LegacyEdit

A biography, The Life of George Cabot Lodge (1911), was written by his friend and confidant Henry Adams.[25][26]

ReferencesEdit

  1. ^ a b "SENATOR LODGE'S SON DIES.; Heart Failure Due to Indigestion Proves Fatal to George Cabot Lodge" (PDF). The New York Times. 23 August 1909. Retrieved 18 May 2019.
  2. ^ "LODGE, Henry Cabot - Biographical Information". bioguide.congress.gov. Biographical Directory of the United States Congress. Retrieved 18 May 2019.
  3. ^ Lodge, Henry Cabot (1878). Life and Letters of George Cabot. Little, Brown and Company. Retrieved January 11, 2012. pp. 8, 323, 568
  4. ^ The constitution and by-laws of the Harvard Polo Club with the list of officers and members, 1883-1905
  5. ^ "" A New England Swinburne" Describes the Poet Best; POEMS AND DRAMAS OF GEORGE CABOT Lodge, Houghton Mifflin & Co. $2.50. - The New York Times" (PDF). The New York Times. 24 March 1912. Retrieved 18 May 2019.
  6. ^ Lodge, George Cabot (1902). Poems (1899-1902). Cameron, Blake. Retrieved 18 May 2019.
  7. ^ a b c "Mrs. George Lodge, Mother of Envoys" (PDF). The New York Times. 2 July 1960. Retrieved 18 May 2019.
  8. ^ a b "Lodge -- Davis" (PDF). The New York Times. 20 August 1900. Retrieved 18 May 2019.
  9. ^ Dictionary of American Biography. Page 346. Scribner, 1959.
  10. ^ a b Pace, Eric (28 February 1985). "Henry Cabot Lodge, 82, Is Dead". The New York Times. Retrieved 18 May 2019.
  11. ^ "LODGE, Henry Cabot, Jr. - Biographical Information". bioguide.congress.gov. Biographical Directory of the United States Congress. Retrieved 18 May 2019.
  12. ^ a b "John Davis Lodge, 82, Ex-Envoy and Connecticut Governor, Dies". The New York Times. 31 October 1985. Retrieved 18 May 2019.
  13. ^ The Political Graveyard accessed 2007-07-06
  14. ^ Press, The Associated (8 March 1998). "Francesca Lodge, 95, a Patron of the Arts". The New York Times. Retrieved 18 May 2019.
  15. ^ Gronnerud, Kathleen A.; Spitzer, Scott J. (2018). Modern American Political Dynasties: A Study of Power, Family, and Political Influence. ABC-CLIO. p. 28. ISBN 9781440854439. Retrieved 18 May 2019.
  16. ^ Times, Special to The New York (2 August 1929). "MISS HELENA LODGE TO WED DIPLOMAT; Granddaughter of Late U.S. Senator to Marry Edouard de Streel of Belgium". The New York Times. Retrieved 18 May 2019.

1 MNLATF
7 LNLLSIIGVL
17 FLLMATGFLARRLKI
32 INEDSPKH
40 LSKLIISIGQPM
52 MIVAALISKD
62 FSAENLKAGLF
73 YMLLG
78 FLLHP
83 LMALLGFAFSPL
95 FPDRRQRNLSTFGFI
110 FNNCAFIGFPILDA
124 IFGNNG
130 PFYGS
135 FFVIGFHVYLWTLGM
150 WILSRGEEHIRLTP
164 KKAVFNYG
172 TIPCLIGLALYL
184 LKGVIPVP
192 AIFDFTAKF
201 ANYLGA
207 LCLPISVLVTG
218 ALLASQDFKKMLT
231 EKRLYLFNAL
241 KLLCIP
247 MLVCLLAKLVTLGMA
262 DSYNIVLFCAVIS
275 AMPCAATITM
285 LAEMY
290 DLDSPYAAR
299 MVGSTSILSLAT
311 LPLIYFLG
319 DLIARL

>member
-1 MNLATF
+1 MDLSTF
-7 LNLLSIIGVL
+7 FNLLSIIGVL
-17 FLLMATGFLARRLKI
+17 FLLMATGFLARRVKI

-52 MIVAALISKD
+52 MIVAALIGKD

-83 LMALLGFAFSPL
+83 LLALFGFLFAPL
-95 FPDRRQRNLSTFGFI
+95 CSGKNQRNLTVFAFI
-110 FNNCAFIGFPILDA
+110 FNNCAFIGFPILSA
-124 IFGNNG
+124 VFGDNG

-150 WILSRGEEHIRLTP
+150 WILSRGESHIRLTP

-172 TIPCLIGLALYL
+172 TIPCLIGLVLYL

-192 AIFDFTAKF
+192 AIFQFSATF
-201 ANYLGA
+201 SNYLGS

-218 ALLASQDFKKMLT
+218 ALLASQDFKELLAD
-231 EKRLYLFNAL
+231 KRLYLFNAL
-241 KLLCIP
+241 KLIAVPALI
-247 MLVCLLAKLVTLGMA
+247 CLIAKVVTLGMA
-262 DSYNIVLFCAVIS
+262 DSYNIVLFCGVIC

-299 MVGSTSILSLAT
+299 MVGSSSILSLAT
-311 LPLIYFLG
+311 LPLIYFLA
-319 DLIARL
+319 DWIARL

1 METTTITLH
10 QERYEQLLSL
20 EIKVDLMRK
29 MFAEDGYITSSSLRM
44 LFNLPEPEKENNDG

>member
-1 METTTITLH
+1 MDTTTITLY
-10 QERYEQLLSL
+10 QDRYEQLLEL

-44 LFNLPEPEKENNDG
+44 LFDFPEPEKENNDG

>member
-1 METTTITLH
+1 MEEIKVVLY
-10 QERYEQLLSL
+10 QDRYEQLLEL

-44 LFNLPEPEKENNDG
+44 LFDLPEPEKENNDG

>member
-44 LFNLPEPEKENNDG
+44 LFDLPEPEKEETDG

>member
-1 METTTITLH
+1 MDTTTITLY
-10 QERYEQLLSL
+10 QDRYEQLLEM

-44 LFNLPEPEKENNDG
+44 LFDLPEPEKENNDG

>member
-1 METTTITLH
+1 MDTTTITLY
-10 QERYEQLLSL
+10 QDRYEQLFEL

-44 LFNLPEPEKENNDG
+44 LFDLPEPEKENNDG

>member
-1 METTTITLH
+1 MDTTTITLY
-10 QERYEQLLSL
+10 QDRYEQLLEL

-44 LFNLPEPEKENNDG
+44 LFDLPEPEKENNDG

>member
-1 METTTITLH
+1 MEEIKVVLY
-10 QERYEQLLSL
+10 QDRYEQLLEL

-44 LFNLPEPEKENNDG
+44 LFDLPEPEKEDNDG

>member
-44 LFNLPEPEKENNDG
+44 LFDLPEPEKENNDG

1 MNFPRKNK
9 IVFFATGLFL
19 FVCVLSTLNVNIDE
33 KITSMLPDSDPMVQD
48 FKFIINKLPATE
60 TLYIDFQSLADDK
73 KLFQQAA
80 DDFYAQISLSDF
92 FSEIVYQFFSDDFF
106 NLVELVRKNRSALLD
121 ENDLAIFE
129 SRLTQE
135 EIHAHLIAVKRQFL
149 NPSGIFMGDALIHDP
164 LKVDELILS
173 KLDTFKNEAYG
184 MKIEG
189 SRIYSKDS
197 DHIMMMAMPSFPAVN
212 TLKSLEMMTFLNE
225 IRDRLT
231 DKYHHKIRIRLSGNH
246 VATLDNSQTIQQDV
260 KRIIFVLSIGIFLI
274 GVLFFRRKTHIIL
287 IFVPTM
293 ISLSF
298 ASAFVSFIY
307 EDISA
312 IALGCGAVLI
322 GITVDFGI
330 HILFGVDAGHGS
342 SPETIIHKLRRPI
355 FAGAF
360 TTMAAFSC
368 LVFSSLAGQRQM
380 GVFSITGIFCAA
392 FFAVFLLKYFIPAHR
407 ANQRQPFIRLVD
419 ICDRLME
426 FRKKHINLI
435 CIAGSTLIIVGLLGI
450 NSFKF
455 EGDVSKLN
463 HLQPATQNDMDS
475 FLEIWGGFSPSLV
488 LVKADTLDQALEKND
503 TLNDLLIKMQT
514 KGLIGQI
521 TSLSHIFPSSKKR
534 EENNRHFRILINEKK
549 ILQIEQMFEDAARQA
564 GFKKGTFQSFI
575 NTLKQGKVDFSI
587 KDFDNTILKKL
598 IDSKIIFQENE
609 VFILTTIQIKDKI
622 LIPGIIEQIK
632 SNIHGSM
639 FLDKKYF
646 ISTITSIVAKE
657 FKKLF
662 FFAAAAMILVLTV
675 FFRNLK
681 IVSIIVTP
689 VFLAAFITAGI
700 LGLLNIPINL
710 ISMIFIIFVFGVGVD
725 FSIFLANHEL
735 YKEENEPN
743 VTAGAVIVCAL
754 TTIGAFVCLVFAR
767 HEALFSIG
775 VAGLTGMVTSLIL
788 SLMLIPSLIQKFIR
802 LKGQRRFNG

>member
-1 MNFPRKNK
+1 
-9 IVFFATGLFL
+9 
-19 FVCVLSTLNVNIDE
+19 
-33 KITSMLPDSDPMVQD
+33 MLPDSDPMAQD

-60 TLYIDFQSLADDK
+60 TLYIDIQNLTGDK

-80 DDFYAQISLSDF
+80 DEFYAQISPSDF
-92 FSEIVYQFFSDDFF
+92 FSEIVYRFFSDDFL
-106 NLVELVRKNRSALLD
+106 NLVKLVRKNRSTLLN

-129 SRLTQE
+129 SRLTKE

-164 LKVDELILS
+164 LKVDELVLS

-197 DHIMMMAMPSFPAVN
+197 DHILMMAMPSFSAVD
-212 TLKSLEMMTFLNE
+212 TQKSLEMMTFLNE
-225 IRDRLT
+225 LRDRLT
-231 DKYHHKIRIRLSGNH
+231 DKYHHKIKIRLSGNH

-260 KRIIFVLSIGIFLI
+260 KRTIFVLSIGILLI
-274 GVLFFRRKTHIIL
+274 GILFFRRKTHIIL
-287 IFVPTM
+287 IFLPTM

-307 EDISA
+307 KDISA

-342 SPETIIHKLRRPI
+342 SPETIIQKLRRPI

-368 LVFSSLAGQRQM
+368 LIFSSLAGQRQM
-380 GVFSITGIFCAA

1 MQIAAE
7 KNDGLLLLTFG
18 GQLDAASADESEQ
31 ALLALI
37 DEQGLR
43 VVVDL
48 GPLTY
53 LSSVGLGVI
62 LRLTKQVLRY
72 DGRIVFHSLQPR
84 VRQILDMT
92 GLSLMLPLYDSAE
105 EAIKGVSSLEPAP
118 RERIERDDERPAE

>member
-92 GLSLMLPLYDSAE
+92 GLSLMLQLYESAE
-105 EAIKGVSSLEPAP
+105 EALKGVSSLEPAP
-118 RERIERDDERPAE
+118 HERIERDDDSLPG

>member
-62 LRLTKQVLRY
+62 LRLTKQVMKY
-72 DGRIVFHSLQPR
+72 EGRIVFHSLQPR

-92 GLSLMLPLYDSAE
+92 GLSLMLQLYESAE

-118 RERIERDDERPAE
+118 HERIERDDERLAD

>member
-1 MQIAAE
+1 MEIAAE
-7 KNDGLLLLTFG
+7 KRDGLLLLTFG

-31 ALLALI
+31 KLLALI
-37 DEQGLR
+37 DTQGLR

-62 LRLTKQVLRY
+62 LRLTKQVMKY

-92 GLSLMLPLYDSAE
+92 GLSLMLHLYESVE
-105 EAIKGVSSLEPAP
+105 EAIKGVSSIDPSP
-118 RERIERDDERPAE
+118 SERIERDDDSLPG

17. ^ Times, Special to The New York (15 September 1929). "HELENA LODGE WED TO EDOUARD DE STREEL; Prince de Ligne, Belgian Envoy, Is Best Man at Marriage of Late Senator's Granddaughter". The New York Times. Retrieved 18 May 2019.
  18. ^ Adams, Henry; Levenson, Jacob C.; Samuels, Ernest (1982). The Letters of Henry Adams. Harvard University Press. p. 36. ISBN 9780674526860. Retrieved 18 May 2019.
  19. ^ The Harvard Graduates' Magazine, Volume XVIII, 1909-1910, page 337.
  20. ^ "George C. Lodge Jaime and Josefina Chua Tiampo Professor of Business Administration, Emeritus". www.hbs.edu. Harvard Business School. Retrieved 18 May 2019.
  21. ^ Kann, Peter R. (October 16, 1962). "George Cabot Lodge | Profile". Harvard Crimson. Retrieved 18 May 2019.
  22. ^ "Beatrice Lodge, '56 Debutante, To Wed in July; Daughter of Envoy to Spain Is Betrothed to Antonio de Oyarzabal" (PDF). The New York Times. 9 December 1960. Retrieved 18 May 2019.
  23. ^ "QUENTIN DE STREEL, 64, EX-EASTON LIBRARY DIRECTOR". The Morning Call. April 23, 1998. Retrieved 18 May 2019.
  24. ^ Hess, Stephen (2017). America's Political Dynasties. Routledge. p. 462. ISBN 9781351532150. Retrieved 18 May 2019.
  25. ^ Adams, Henry (1911). The Life of George Cabot Lodge. Houghton Mifflin. Retrieved 18 May 2019.
  26. ^ "BIOGRAPHY IN YANKEE STYLE; George Cabot Lodge Described After the Fashion of" (PDF). The New York Times. 25 February 1912. Retrieved 18 May 2019.

External linksEdit